• DSL: DSL calls the DSD sub-module when received a new diagnostic request message. DSD then forwards this request to DSP and keeps track of ongoing request processing. It also transmits the response of DSP to DSL. DSD sub-module also calls DSL to get latest diagnostic session and security state. DSD module also get the confirmation of transmission response message from DSL.
    • DSP: DSD delegates the received diagnostic request (if valid) and also sends confirmation of transmission of response message to DSP. DSP module sends signal to DSD after processing of diagnostic request is done.

Lets understand the functionalities provided by DSD sub-module:

  • Support checking the diagnostic service identifier and adapting the diagnostic message: DSD validates the received diagnostic request message from DSL and if supported it is forwarded to appropriate DSP or else it is rejected by sending negative response. Every diagnostic request has a Service Identifier(SID) to indicate the type of request. DSD has the Service Identifier Table which has predefined supported SIDs, this table is generated after configuration and is provided by DSL. DSD checks this received SID from request in the Service Identifier Table and if received SID is present in the table, it is forwarded to appropriate DSP or else it is rejected by a negative response with NRC 0x11 i.e. Service not supported to the DSL.
  • Handling of suppression of positive response message: UDS has a facility to suppress the positive response message reception on each successful procession of diagnostic request. This is handled by DSD. DSD checks if bit named “suppressPosRspMsgIndicationBit” in received diagnostic request is TRUE, if it is then DSD won’t send positive responses. This setting will be ignored if the busy responses is going on (refer DSL for more information on busy messages).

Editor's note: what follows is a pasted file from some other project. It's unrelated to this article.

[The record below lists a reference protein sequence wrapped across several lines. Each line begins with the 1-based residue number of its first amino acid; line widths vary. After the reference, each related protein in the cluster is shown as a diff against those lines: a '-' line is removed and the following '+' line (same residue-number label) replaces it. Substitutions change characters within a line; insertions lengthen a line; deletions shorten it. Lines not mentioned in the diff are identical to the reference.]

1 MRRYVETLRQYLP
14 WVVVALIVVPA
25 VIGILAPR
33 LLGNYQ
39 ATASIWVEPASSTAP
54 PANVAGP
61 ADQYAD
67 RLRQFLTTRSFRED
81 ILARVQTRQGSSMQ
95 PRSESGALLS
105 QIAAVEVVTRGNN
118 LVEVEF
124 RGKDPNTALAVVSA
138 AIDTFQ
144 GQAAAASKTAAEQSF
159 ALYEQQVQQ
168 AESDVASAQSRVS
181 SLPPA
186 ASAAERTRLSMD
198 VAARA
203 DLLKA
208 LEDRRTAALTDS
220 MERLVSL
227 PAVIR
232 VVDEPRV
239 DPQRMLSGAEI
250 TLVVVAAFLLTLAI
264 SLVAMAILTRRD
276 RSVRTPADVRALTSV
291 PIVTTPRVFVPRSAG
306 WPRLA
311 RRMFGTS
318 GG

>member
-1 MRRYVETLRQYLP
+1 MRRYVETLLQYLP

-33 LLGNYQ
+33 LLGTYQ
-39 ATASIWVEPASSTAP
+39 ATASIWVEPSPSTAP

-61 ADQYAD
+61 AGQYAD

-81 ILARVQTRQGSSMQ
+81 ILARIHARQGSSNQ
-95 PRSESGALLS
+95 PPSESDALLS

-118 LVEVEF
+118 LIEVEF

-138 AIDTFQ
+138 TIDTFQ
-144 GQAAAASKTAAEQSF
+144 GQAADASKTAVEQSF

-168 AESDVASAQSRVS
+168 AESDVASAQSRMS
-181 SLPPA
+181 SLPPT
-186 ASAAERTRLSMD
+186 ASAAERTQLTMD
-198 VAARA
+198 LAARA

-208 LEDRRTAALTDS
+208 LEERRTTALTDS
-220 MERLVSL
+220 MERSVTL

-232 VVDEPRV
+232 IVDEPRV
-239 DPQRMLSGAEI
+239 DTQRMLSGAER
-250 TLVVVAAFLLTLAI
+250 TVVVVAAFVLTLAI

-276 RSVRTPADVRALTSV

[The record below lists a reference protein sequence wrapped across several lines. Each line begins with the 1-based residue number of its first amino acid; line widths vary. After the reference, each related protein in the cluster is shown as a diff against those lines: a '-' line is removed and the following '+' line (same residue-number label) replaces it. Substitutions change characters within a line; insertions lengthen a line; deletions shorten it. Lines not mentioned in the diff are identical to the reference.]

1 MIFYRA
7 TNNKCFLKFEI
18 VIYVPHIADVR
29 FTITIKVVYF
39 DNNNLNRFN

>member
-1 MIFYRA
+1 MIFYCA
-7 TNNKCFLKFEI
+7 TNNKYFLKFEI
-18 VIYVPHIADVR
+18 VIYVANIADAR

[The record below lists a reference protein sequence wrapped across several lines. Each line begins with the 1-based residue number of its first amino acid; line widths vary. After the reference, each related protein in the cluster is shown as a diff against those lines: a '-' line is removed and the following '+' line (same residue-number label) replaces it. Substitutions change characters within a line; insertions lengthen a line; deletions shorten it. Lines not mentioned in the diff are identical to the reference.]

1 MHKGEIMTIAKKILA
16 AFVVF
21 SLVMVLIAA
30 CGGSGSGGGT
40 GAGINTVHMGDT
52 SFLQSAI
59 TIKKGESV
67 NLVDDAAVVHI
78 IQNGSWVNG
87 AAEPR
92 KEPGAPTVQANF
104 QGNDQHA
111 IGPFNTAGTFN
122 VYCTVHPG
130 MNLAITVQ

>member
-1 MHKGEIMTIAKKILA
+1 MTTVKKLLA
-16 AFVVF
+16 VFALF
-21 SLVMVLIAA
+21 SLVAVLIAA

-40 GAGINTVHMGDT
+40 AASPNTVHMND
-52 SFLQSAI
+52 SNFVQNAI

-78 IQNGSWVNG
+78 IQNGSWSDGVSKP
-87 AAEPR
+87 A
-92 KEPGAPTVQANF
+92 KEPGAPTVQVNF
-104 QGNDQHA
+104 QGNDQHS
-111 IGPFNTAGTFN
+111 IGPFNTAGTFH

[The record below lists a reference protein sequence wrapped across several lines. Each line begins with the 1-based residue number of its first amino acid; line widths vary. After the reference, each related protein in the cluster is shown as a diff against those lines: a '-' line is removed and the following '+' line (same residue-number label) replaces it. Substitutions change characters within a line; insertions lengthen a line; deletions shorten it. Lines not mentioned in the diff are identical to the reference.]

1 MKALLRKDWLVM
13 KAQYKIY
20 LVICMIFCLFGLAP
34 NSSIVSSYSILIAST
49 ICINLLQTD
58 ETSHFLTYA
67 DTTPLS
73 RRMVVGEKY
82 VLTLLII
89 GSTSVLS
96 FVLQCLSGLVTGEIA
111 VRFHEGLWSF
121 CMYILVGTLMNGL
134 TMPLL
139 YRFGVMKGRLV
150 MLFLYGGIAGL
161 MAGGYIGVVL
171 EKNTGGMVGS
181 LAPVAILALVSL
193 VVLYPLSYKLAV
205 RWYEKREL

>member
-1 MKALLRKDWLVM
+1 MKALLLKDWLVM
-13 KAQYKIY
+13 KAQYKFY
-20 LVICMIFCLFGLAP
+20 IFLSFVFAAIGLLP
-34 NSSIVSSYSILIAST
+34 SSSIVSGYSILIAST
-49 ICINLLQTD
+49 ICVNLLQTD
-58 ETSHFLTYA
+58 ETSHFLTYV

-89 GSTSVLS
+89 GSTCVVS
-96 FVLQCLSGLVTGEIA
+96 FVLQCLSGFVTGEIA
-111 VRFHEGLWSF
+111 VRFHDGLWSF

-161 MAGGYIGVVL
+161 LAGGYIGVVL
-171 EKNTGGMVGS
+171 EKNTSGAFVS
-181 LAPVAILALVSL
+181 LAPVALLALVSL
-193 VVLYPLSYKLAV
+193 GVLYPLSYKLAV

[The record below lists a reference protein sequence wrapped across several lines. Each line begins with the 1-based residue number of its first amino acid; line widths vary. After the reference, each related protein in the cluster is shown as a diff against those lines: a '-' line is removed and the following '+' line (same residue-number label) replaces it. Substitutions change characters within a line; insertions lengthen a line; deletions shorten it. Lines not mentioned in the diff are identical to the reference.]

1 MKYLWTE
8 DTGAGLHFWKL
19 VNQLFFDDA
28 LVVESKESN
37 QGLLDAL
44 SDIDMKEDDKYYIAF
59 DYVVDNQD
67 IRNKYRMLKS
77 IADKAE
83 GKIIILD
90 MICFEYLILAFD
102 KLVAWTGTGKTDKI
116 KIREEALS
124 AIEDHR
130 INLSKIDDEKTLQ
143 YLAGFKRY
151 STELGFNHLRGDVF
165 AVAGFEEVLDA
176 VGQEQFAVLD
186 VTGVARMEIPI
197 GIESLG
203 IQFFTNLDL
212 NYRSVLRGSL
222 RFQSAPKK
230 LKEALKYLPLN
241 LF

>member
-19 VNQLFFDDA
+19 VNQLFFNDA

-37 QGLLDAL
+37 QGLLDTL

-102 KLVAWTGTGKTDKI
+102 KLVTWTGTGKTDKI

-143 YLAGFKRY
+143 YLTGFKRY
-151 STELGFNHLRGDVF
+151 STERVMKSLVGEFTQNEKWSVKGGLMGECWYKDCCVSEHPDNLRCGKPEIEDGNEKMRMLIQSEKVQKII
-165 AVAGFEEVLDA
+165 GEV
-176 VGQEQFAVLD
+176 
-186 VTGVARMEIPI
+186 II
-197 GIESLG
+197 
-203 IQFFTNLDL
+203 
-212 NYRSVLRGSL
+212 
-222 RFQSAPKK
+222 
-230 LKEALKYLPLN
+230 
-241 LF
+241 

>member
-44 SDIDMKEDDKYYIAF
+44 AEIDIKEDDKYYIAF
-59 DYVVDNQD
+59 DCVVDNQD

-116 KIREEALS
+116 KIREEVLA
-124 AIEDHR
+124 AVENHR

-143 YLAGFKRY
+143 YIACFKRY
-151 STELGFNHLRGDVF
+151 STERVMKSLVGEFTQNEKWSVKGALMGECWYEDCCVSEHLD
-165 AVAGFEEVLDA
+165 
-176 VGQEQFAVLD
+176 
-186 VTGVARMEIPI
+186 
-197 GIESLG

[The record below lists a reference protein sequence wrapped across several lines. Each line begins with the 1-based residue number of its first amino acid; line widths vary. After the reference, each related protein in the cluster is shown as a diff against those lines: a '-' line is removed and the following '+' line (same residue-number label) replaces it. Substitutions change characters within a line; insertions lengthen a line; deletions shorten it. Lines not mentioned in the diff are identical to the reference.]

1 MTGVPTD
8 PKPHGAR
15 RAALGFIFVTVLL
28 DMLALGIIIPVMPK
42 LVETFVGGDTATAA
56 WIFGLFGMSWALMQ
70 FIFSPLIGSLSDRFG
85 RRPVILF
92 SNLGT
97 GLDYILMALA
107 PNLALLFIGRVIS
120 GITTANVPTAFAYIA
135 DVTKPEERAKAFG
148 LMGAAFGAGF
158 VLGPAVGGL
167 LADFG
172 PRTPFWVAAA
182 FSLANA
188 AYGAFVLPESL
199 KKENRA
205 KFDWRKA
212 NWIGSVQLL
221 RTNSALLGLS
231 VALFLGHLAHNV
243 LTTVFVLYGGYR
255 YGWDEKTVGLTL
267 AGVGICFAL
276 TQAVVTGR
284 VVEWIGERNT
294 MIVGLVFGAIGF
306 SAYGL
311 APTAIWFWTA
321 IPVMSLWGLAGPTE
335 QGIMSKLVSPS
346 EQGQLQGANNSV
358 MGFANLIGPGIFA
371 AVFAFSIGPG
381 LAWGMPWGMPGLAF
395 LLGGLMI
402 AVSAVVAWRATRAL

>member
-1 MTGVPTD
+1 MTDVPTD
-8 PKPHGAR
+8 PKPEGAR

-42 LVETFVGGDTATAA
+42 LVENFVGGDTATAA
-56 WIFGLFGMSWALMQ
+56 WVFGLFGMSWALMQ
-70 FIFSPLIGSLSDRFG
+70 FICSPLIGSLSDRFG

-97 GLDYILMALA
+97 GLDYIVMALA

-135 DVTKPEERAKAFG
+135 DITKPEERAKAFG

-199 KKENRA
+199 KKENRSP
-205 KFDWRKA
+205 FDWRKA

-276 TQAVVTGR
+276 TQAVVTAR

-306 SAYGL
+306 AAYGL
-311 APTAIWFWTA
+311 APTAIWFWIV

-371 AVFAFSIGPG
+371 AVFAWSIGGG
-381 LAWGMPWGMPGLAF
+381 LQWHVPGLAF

• Verification functionality: DSD sub-module is also responsible for verifying the received diagnostic request. DSD sub-module will only accept the diagnostic request if it passes three verifications:
    • Verification of Diagnostic Session: As discussed above, a diagnostic session is a activity window to perform diagnostics. Every session has a specific set of supported diagnostic services. On reception of a new diagnostic request, DSD will get the current diagnostic session information and will verify if the current received service request is allowed for current session. UDS service for DiagnosticSessionControl (0x22) is bypassed of this verification, or else the tester won’t be able to change the diagnostic session then 😀 ! If the received service request is not allowed in current diagnostic session, then DSD sends a negative response with NRC (0x7F) which means Service is not supported for active session.
    • Verification of service security access levels: Some diagnostic services have restricted security access levels. DSD sub-module takes care of verification of such services. When a new diagnostic request is received from DSL, DSD gets the current active security level from DSL and checks if the new diagnostic request is allowed for current security access level. If the received diagnostic request is not allowed in the current security level, then DSD sub-module sends a negative response with NRC (0x33). Again UDS service SecurityAccess (0x27) is bypassed this verification, or else the tester will never be able to access security restricted data 😀 ! If the received service request is not allowed for current security level, then DSD sends negative response with NRC 0x33 which means Security access denied.
    • Verification of the application environment or permission: Diagnostic cannot be performed if ECU state is not proper or if environment is not appropriate. Like in after-run ECU state, it is not allowed to process OBD requests.
  • Distribution of diagnostic message to DSP: If the diagnostic service passes all the checks (as described above), then DSD searches for a appropriate service executable functionality of DSP and calls the corresponding DSP service interpreter.
  • Assemble of positive or negative  response: DSD sub-module assembles the response for executed diagnostic request based on the response of DSP. If response is positive, DSD sub-module adds the response service identifier (same as that of the received diagnostic request SID) and response data (which is received from DSP) in the response message while assembling. Or if the response is negative, then DSD assembles a negative response message with NRC received from DSP.
  • Initiate Transmission: DSD sub-module forwards the response message to DSL sub-module for further transmission. When the DSL module receives the confirmation of transmission from PduR, it transmits this information to DSD. Which the DSD sub-module further forwards to DSP for its confirmation.